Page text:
Apical 4-chamber ultrasound view. A, Insertion of tricuspid valve displaced toward the apex (arrow). B, Severe tricuspid regurgitation. C, Postoperative image showing tricuspid valve reinserted in the true annulus (arrow). D, Postoperative image showing mild tricuspidregurgitation.

(0.39MB).
Table.

Data for the 3 Patients in the Current Series and Comparison With the Series Described by da Silva et al.1

  Age, y  Weight, kg  ECC, min  Clamping, min  CTI Ablation  Follow-up, mo  Functional Class  Tricuspid Insufficiency 
Case 1  13  51  125  80    38  NYHA I  Mild 
Case 2  17  58  125  85    18  NYHA I  Mild-moderate 
Case 3  56  92  114  82  Yes  NYHA I  Mild 
Da Silva et al.1  17 (1-49)  104  70  9/40  49 (3-143)  NYHA I  Mild 

Abbreviations: ECC, extracorporeal circulation; CTI, cavotricuspid isthmus; NYHA, New York Heart Association functional class.

The early work at the Mayo Clinic laid the foundations for the surgical correction of Ebstein anomaly.3 Since then, numerous authors have introduced modifications and new techniques,4,5 such as superior cavopulmonary anastomosis (ventricular and medial) and valve replacement. Carpentier et al.4 proposed longitudinal plication of the atrialized chamber of the right ventricle, modifying the transverse approach described by Danielson et al.3 and creating the basis for the procedure introduced by da Silva et al.1 These last authors modified the technique described by Carpentier et al. by creating a tricuspid or bicuspid valve instead of a monocuspid valve. They also proposed full coaptation between the valvular tissue with central blood flow rather than the off-center flow between the monocuspid leaflet and septum described by Carpentier et al.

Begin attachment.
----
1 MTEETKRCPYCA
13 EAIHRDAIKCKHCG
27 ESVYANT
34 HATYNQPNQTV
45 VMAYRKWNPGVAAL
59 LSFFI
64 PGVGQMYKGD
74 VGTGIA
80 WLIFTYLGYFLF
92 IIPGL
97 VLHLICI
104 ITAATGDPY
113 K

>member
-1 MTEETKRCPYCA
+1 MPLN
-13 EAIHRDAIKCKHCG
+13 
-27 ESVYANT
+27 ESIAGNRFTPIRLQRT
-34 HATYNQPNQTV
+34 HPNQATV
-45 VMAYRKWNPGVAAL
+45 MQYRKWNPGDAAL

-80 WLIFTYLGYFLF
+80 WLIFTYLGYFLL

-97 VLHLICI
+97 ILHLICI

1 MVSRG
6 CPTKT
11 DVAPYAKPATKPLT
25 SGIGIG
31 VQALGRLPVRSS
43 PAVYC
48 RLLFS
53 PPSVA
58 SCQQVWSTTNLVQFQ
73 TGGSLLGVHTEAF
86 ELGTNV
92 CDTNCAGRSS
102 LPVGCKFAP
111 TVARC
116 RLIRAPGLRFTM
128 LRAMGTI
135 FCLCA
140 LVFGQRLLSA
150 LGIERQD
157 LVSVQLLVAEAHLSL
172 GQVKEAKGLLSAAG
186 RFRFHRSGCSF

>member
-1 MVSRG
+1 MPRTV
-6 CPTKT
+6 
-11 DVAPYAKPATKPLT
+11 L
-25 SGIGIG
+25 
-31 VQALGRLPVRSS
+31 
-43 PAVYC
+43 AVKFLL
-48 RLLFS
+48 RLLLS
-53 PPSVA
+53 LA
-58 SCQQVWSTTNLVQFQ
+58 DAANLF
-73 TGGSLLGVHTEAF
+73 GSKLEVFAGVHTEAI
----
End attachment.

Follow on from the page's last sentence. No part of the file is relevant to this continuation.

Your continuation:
The cone procedure published by da Silva et al.1 merged the best aspects of the classical techniques (eg, elimination of the atrialized ventricle, reduction of the tricuspid diameter, and reimplantation of the true annulus) and introduced new concepts such as “almost complete” mobilization of the tricuspid valve, and “delamination” of the subvalvular apparatus. It is precisely this last technique that permits the creation of a conical structure with the valve and the resulting subvalvular apparatus, which is key to the competence of the tricuspid valve.

The achievements of da Silva et al.1 led to the widespread adoption of their surgical technique and the practical disappearance of earlier ones. The technique has been standardized in different age groups, including neonates who showed poor results with earlier techniques or had been treated with single-ventricle surgery.5